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Malcolm Glazer
Age:
Deceased

REMEMBERING MALCOLM GLAZER


As owner of the Buccaneers, he reinvented a franchise and reinvigorated a community.



The path that brought Malcolm Glazer to purchase the Tampa Bay Buccaneers in 1995 originated in his father’s watch-parts business in Rochester, N.Y., where the younger Glazer started working when he was 15. It is no surprise then, that upon taking over the Buccaneers, he wanted to know exactly what made the organization tick.

Malcolm Glazer passed away on May 28, 2014 at the age of 85. During his nearly two decades as owner and president of the Buccaneers, virtually every facet of the team was closely examined and, where necessary, rebuilt. The result was a stunning turnaround for what had been one of the NFL’s long-
struggling franchises.

Glazer inherited a team with a .300 winning percentage during its first 19 years of existence, one with just two division titles, a single playoff win and, of course, no championship trophies. In just two years, with a new coach on the sideline and bold new uniforms on the players, a 16-year playoff drought was over. The team would move into a gorgeous new stadium the following year, and win a division title and advance to the conference championship game the year after that. By January 2003, Glazer was triumphantly holding the Lombardi Trophy over his head, grinning from ear to ear while surrounded by a team that had just defeated the Oakland Raiders in Super Bowl XXXVII.

Positive changes continued without interruption. The Buccaneers moved into a new state-of-the-art training facility and headquarters in 2006, the most advanced NFL home in the league. They won three division titles in a seven-year span. In 1997, they started a string of consecutive game sellouts at Raymond James Stadium that would last a dozen years, an unprecedented run in franchise history. Glazer also landed Super Bowls XXXV and XLIII for Tampa, the third and fourth to be played in the city. Through it all, community outreach and customer service became central organizational goals.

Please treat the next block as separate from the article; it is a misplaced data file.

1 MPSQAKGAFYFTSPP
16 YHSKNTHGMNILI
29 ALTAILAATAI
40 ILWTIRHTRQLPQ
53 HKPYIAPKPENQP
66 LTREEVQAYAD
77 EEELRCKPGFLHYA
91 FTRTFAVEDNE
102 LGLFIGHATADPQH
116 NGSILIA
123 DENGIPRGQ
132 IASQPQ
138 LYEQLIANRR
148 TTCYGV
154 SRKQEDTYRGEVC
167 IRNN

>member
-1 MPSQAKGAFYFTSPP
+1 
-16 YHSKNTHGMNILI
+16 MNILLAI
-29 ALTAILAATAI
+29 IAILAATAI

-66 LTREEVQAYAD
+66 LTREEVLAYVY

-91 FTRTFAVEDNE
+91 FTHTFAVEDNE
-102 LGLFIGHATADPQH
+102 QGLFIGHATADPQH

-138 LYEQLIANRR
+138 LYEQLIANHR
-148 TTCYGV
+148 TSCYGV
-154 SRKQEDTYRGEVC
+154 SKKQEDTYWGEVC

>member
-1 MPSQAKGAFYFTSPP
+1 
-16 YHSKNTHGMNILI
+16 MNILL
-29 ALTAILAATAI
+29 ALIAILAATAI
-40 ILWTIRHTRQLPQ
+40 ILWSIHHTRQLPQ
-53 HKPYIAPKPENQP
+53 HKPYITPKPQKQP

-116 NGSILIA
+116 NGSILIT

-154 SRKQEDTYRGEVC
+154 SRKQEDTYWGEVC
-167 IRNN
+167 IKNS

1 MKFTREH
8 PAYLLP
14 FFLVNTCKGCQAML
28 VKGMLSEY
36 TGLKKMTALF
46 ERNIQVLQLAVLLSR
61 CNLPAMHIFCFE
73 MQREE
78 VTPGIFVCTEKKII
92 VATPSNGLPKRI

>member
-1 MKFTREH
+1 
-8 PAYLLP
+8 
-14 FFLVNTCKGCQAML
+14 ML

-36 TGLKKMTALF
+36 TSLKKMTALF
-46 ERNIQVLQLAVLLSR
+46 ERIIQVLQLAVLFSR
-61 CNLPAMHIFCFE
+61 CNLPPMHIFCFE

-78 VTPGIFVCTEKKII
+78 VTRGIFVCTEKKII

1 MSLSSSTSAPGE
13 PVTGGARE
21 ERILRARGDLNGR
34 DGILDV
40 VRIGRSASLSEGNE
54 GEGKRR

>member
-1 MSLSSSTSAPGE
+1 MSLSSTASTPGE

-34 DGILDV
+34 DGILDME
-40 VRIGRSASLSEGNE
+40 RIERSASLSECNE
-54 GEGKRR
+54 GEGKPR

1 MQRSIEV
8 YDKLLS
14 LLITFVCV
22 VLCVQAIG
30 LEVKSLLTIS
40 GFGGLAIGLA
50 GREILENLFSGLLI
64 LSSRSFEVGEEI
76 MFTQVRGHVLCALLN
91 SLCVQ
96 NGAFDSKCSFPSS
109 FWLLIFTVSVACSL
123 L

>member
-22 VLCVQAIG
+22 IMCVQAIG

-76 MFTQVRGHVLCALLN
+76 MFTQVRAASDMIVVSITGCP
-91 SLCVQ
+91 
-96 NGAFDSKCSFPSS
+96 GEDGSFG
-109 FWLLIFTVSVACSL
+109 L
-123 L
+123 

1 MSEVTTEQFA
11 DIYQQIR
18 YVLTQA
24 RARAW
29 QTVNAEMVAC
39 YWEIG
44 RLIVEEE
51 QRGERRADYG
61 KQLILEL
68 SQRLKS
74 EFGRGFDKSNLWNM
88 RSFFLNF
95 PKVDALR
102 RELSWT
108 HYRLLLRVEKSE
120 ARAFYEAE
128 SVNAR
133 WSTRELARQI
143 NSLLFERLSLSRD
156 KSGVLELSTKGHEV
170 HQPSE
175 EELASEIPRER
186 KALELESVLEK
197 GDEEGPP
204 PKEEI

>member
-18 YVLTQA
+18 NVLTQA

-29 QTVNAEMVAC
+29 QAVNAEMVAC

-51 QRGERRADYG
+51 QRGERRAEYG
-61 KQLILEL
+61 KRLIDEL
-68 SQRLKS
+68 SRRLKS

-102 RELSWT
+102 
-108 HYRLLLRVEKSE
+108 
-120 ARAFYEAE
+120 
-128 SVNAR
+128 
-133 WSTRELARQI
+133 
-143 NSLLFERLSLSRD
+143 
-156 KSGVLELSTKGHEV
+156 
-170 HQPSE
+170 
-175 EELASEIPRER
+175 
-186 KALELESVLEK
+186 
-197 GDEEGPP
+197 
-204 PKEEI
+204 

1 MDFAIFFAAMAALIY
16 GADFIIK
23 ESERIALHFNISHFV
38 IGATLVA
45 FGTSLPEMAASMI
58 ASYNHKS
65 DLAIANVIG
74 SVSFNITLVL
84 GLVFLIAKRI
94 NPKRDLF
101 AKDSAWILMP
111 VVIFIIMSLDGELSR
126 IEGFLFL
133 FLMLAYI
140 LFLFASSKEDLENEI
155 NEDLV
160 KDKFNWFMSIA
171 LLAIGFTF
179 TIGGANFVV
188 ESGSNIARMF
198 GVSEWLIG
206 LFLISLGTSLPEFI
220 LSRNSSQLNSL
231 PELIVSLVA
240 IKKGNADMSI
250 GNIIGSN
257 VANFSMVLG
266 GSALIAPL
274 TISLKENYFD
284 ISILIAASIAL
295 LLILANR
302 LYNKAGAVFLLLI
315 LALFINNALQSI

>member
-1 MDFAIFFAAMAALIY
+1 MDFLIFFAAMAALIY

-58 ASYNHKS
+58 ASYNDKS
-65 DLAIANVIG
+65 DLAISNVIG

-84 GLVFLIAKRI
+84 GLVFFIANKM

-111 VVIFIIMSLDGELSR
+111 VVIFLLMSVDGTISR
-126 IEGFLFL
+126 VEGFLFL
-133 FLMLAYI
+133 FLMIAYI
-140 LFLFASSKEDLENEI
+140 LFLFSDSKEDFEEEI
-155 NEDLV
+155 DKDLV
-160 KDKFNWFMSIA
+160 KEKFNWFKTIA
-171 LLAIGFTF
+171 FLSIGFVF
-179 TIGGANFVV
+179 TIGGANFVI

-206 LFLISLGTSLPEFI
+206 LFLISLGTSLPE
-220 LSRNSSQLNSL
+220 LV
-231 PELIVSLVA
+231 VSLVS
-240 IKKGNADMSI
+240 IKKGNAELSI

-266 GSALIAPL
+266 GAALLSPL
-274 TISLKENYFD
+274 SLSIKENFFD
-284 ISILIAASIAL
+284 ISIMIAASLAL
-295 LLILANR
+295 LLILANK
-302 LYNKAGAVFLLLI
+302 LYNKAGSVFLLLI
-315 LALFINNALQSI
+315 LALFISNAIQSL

But Glazer’s desire to understand the Buccaneers’ inner gears – and have them work with maximum efficiency – went beyond new buildings and organizational charts. He was keenly interested
in the people of the organization as well. He took great pleasure in greeting each player in the locker room with a handshake before and after games. He fostered a family atmosphere at team headquarters, according to a source no less credible than Hall of Famer Derrick Brooks. Brooks was one of many long- time Buccaneers who considered Mr. Glazer not just the team’s owner but a personal friend.

“I’m proud to say – and I’m glad – that he’s the only owner I ever played for,” said Brooks, who was a first- round draft pick in 1995, the same year Glazer arrived.

Despite the team’s decade- and-a-half of struggles, Glazer immediately realized that a passionate fan base existed. The area’s obsession with the Buccaneers was ready to be rekindled if the team could show an unwavering commitment to winning.

Glazer and his family did exactly that, and they did it by being pioneers in the industry, creating innovative solutions for issues at all levels of the organization. They also did it by aggressively pursuing the right people to lead the team, and then providing them with the assets they needed to succeed.

And while Glazer restored the community’s belief in its team, he also reached out
to those who needed help within that community. This was of such importance to him that in 1999 he established the Glazer Family Foundation, which has since donated millions and reached countless thousands in need. A new stadium and a striking new team facility now grace the region’s skyline, but a third building in downtown Tampa is just as much a part of Malcolm Glazer’s legacy: The Glazer Children’s Museum, which opened its doors in 2010.

Malcolm Glazer left behind his wife, Linda, in addition to six children and 14 grandchildren. His children will continue to own and operate the franchise as they have throughout the family’s ownership. They will do so by following the blueprint of a visionary man and a caring leader, a man who gave the franchise a new era of enormous success by caring about how the little details worked.